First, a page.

All this can be brought back at the sight of those words, inscribed in slightly smudged black ink.

Over the years the focus of the entries change - from musings on love and friendship from Emily Brontë and Joni Mitchell, to seeking ways forward in writing (Angela Carter, Hermann Hesse, DH Lawrence) and some awfully naive and now slightly embarrassing spiritual texts that were nevertheless helpful around the time my mother died in 1994. There's material from poets and authors from France, Germany, Austria, Bosnia, Russia, America, Ireland, Hungary. Bits of wisdom from Lutosławski and Cage. There's some Ovid, some Keats, some Byron, Betjemen, Dylan Thomas. There's a wonderfully useful poem about how to stop worrying - Mary Oliver's "I worried" - copied out in January 2019, and thank God almighty I didn't know that what I was worrying about just then (Brexit and the likely collapse of our musical world) was in fact entirely justified. 

In the past year I've only made three entries, but that's quite a lot, since there was nothing at all in 2014 and only one apiece in 15 and 16. Since the pandemic struck, I've lighted upon a little phrase of Yeats, a fierce piece by Robert Frost called "Fire and Ice", and an extract from an interview with Hilary Mantel about what historical fiction can do that academic writing on history does not.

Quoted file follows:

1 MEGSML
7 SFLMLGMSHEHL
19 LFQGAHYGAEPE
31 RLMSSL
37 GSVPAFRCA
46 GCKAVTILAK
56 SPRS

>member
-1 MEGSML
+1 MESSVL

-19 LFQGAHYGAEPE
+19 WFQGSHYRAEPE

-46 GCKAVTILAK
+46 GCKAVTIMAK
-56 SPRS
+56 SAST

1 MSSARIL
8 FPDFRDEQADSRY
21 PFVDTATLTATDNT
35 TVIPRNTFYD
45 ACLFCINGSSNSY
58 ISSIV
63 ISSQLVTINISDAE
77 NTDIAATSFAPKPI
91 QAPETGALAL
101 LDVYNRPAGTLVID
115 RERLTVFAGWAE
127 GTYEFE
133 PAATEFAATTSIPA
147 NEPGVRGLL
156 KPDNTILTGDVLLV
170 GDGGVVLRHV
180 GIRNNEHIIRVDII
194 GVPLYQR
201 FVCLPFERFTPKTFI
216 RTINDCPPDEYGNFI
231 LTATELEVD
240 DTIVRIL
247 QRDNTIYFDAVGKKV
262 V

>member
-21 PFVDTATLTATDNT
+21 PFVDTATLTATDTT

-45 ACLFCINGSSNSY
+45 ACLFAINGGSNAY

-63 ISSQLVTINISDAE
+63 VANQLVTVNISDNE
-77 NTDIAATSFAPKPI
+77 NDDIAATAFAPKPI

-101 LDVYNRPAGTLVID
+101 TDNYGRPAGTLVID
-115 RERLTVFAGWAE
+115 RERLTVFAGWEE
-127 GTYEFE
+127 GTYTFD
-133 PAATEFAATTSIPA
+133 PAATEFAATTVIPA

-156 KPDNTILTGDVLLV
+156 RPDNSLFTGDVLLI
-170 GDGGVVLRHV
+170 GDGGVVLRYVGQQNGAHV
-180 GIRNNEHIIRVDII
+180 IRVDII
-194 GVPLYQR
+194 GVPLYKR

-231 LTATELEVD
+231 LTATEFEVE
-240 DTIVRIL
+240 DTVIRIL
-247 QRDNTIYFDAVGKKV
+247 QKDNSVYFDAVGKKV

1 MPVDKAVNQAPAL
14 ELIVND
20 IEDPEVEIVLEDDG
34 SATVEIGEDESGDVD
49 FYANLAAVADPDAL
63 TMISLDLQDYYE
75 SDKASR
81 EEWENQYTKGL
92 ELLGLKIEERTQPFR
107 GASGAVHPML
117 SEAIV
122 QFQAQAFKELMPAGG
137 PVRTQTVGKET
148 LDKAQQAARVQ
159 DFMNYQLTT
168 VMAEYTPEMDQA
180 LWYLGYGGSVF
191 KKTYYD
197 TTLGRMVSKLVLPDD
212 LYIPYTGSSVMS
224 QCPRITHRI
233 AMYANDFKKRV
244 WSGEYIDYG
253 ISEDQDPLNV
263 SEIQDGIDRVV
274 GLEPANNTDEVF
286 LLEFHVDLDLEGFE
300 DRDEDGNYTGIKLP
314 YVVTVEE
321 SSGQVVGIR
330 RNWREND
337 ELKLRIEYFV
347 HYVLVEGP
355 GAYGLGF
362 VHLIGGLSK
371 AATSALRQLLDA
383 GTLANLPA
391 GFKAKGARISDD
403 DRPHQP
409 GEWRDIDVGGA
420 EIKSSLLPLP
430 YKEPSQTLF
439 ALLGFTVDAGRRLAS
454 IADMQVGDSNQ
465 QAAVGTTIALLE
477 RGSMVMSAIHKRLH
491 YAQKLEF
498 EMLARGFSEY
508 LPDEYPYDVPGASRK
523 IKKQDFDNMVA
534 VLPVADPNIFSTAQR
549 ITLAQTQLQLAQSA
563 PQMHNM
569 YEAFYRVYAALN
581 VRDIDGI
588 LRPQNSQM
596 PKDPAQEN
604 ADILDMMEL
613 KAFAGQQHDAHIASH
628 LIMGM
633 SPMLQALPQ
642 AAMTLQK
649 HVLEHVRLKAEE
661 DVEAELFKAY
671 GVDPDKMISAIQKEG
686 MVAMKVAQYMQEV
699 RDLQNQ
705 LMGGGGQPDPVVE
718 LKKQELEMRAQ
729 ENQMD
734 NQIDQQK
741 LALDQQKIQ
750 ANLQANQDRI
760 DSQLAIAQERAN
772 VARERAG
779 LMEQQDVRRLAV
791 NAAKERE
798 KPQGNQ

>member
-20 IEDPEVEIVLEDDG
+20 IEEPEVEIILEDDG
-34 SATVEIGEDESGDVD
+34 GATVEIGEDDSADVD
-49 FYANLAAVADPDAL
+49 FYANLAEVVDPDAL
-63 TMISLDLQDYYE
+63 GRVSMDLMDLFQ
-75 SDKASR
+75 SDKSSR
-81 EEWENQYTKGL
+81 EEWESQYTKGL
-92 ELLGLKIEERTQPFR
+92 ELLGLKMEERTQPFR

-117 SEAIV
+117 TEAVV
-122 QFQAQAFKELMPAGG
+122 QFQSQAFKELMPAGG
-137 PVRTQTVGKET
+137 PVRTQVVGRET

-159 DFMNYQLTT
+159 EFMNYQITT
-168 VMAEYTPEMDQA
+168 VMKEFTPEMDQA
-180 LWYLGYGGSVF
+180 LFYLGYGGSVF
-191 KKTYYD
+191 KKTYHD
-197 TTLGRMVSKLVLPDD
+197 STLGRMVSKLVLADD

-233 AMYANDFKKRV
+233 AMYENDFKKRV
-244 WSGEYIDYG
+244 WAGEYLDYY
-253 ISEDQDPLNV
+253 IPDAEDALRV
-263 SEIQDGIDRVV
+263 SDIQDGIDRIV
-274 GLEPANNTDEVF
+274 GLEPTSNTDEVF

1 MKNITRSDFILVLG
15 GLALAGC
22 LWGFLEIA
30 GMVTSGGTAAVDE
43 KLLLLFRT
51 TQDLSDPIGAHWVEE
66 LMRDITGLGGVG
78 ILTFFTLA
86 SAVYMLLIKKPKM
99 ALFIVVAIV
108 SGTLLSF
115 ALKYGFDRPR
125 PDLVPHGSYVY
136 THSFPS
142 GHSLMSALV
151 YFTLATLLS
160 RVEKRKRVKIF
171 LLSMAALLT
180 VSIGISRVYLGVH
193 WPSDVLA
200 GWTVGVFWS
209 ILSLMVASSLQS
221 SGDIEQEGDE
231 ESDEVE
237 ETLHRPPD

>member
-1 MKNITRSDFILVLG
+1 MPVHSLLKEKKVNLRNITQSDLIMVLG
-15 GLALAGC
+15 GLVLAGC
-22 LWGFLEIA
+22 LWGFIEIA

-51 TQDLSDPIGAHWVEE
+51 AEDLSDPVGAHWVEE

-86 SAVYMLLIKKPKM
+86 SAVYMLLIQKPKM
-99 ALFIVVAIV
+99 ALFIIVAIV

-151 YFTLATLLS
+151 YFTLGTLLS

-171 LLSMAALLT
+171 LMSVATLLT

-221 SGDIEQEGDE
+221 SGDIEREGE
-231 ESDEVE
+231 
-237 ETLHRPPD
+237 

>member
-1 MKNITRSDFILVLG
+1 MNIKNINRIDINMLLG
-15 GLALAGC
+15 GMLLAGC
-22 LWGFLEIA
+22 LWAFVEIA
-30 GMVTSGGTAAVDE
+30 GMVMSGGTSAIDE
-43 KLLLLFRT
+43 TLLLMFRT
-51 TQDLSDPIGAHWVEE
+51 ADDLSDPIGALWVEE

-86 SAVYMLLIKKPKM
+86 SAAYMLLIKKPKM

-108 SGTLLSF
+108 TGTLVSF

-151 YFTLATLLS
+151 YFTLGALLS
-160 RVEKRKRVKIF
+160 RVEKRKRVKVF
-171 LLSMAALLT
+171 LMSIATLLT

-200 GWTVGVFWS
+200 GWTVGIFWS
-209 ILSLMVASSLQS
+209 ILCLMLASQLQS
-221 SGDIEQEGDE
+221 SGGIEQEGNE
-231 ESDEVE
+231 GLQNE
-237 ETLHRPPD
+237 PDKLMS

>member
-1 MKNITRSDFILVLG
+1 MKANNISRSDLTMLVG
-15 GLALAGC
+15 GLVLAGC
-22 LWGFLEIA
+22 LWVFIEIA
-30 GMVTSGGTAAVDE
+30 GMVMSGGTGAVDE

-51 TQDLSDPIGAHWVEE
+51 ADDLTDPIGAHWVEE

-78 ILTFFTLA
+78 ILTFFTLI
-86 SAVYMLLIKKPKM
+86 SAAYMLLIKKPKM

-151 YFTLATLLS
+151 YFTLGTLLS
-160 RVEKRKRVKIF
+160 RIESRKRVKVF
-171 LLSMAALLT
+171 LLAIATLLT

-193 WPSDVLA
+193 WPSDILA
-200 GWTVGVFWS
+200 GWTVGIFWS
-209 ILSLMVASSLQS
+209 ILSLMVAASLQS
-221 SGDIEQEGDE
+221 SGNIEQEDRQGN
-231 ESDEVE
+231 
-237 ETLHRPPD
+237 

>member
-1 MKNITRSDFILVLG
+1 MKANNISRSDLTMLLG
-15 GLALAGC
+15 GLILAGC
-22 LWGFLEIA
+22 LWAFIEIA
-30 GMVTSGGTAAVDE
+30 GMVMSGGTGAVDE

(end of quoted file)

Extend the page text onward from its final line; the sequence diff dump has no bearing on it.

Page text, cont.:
And now from the past to the future: Amanda Gorman, the US's youth poet laureate, 22 and blazing a trail into the future. I hope her words at the inauguration will stand as inspiration and sustenance to us for many years, should we be fortunate enough to be granted them. Now I will have them in my notebook, accessible at the slide of a drawer, for as long as I live. 

Thursday, January 14, 2021

Rattle leaves sinking ship

Yesterday in the UK 1,564 people lost their lives to Covid-19. Against the horror of mass death and a health service teetering on the brink of collapse, it feels wrong to mourn the passing of a small (if quite large at the time) musical dream. Still, put together with the prospects for British musicians post-Brexit, the news that Sir Simon Rattle is leaving the sinking ship couldn't feel much more emblematic if it tried. That ship is not the LSO, but the UK.

I don't doubt that no conductor in the world could resist the invitation to head the Bavarian Radio Symphony Orchestra, the German twin peak alongside the Berlin Philharmonic. Besides, Rattle has lived in Berlin for years and his family home is there. On the other hand, this is a musician noted for the all-too-rare practice of staying with one orchestra for a long period - first the CBSO, then Berlin, the latter about 16 years. When he came to the LSO it was his first job in his home country's capital city (prophets, own land, etc) and the partnership looked set to be the jewel in the crown, the cherry on the cake and all the rest of it.